... you're about to get ripped off
If you've been with me and 60-seconds since January of 2006, you'll remember my series of articles both here and at the UGNN.com site regarding "pump and dump" stock market scams. You can read that original article, #176 Pump & Dump where I point out the definition of pump and dumps, and provide resources for your own protection and reporting. There was also a follow-up article the following month. After that, and the following weeks, with reports to the (SEC), there was a huge crack-down, and many stocks who were being pumped were pulled off the market or suspended. I'm sure if you search, you can find all the press surrounding that episode. Well, five years later, they seem to be back. On Tuesday, our spam traps were deluged with an all new barrage of pump-n-dump stock schemes -- this time, driven by botnets, rogue registrars and utilizing gaps and holes in ICANN's policies. They've learned how to allude even SpamCop.
Above you can see just a few lines from this morning's SpamCop "Held" box. For the past 24 hours, we've received an average of one of these every 11 minutes. They all were simple "RE: MYBL" subject lines, until this morning when they began to get a little more creative.
Here is how the full spam appeared in SpamCop.
In today's world, this could be a REAL pump-n-dump, or could be what is commonly called a "Joe-Job" -- a spamming technique that sends out unsolicited e-mails using spoofed sender data in order to get a cybercrime competitor in trouble, or blocked in the black holes. (More) We do not know, and frankly do not care. I only wish to warn any readers who may fall prey to this scheme. Back in '06 I tracked hundreds of these. This time, so far, I've only tracked six, and am finding that unlike the '06 episode, the crooks are incorporating legitimate web sites into the frey. However, a new trend gives me the heeby-jeebies ...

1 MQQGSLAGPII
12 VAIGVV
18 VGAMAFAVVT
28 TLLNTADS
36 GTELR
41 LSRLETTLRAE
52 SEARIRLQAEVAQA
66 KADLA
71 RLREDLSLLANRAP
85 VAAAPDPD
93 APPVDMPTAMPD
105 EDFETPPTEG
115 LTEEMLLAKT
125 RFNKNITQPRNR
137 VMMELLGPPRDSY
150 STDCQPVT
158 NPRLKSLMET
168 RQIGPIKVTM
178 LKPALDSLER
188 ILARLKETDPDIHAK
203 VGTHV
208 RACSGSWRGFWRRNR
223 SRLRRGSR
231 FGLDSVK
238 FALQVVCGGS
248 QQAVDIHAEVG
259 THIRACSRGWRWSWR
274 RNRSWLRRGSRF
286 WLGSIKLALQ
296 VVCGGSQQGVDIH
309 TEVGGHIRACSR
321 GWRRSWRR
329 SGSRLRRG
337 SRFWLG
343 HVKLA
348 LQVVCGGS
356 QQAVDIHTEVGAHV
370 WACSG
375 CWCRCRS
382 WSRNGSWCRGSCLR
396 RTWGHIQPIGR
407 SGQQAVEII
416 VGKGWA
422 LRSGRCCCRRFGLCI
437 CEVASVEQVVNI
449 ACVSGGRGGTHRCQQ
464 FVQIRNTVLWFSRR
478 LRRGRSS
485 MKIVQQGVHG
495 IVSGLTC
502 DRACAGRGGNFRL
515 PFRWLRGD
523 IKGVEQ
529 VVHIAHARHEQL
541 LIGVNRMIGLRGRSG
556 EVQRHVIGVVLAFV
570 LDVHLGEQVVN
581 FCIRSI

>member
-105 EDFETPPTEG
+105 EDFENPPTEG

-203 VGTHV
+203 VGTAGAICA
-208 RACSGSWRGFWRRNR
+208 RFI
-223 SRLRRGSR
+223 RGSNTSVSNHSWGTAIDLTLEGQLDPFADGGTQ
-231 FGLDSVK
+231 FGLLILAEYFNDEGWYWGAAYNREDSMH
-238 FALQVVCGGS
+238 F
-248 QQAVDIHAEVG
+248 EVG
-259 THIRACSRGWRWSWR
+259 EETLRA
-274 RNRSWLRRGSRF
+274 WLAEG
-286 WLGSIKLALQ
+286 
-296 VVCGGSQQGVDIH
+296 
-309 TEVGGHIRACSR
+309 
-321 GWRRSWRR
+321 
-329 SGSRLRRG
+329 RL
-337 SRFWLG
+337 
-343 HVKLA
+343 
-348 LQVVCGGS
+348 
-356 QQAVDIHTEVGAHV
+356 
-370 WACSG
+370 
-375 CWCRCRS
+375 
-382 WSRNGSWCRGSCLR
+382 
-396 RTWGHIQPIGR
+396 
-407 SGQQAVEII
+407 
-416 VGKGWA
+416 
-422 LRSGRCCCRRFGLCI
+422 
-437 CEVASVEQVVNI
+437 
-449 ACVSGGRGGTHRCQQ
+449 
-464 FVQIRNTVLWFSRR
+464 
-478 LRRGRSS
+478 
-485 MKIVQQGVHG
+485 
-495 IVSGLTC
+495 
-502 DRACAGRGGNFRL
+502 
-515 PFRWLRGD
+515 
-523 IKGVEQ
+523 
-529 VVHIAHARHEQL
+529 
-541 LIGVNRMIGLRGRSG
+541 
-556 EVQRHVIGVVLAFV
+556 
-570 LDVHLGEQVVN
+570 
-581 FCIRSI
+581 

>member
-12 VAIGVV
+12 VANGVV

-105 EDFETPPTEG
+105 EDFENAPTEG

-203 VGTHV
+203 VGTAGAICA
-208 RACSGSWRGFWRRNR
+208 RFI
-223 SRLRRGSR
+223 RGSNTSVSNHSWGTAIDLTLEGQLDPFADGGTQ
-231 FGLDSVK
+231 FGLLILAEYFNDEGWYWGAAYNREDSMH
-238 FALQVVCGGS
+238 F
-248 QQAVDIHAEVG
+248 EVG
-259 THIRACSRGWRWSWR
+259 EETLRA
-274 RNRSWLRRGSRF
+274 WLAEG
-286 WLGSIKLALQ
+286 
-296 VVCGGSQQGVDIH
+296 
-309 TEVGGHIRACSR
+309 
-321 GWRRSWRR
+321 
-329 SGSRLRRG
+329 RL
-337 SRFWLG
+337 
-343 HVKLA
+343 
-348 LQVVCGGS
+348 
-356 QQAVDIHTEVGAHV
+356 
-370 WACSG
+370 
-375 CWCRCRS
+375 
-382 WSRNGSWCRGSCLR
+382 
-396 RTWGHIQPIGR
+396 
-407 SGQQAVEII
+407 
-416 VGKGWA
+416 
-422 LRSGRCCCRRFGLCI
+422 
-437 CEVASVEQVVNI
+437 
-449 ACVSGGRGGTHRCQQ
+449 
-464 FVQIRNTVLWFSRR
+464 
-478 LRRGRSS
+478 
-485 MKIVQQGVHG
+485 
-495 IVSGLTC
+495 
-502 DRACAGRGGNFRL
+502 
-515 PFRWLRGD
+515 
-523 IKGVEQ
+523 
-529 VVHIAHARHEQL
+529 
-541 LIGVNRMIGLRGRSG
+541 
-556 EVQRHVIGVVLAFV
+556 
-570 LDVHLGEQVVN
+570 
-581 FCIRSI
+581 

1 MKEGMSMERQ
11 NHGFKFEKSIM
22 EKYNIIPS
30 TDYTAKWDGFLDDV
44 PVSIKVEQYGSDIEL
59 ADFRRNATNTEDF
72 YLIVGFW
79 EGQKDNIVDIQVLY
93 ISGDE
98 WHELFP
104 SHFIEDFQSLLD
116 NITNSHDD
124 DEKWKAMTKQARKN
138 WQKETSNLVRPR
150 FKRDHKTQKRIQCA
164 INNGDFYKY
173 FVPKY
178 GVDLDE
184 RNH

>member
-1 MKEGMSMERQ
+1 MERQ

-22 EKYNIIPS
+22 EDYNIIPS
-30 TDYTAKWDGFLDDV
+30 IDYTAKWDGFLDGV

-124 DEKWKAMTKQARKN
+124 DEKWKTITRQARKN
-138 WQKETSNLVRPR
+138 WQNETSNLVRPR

One of the sites named in the spam, guilty or not, is refusing reports. And, from this SpamCop report, they have 'appealed' reports in the past. The ISP's contacts email bounces. The Telerate.com ISP appears to be using routers and NS servers owned by Reuters.com. Not a good sign. But never mind that -- they may just be inundated with spam reports and can't take it any longer. The really bad news is ...
The RIPE NCC is one of five Regional Internet Registries (RIRs) providing Internet resource allocations, registration services and coordination activities that support the operation of the Internet globally. In other words, they're right at the TOP of the internet heap. As you can see, this is a RIPE hub being utilized by the cybercrime pump-n-dumpers not tracked by RIPE. We do not know if it's a hack, or if RIPE is a willing player. However, we do know that by ICANN regulations, that domain is supposed to have a VALID WHOIS RECORD. So, SpamCop should be able to instantaneously pull those records and find the authority in charge. Not so. RIPE is (knowingly or unknowingly) assisting the pump-n-dumpers to elude detection. This is not good. It gives cybercrime free hand in perpetuating their evil agenda.
I'm not going to repeat the saga as I did in '06, running 13-weeks of reports on which stocks to avoid in the pump-n-dump realm. Let me just say -- DO NOT CLICK ANY STOCK TIP you receive in the mail. As we saw above, there's a possibility that even your TRUSTED stock web site may be a (knowing or unknowning) accompanist. So, repeat after me : DO NOT CLICK.
'Nuff said ... thanks for reading
Just 17 hours ago, this article was posted in the San Francisco Chronicle (www.sfgate.com) listing the "Pump and Dump" as on of the The 5 Worst Investments For 2011 (And Beyond) ... and number three is :
3. Stock Advice by Email
"Great news! I just found out that on Friday, XYZ Labs is announcing a major breakthrough in a drug that treats cancer. You need to buy as many shares as possible, and they're only 50 cents per share."
If you've ever received an e-mail like this, you know about the pump and dump. The information in the e-mail is completely false, and if it were true it would be considered insider trading. You would be fined and possibly sent to jail if you profited from this information.
The pump and dump scheme is simple: Somebody sends this e-mail to a large amount of people. They "pump" up a stock that they own shares in by saying that it is going to see a big gain in the next few days. If enough people buy into the stock because of the email, the share price will surge. The person who sent the e-mail then sells the stock a few days later (the dump) at the elevated price for a profit. You're left with a big loss once is becomes known the news is false.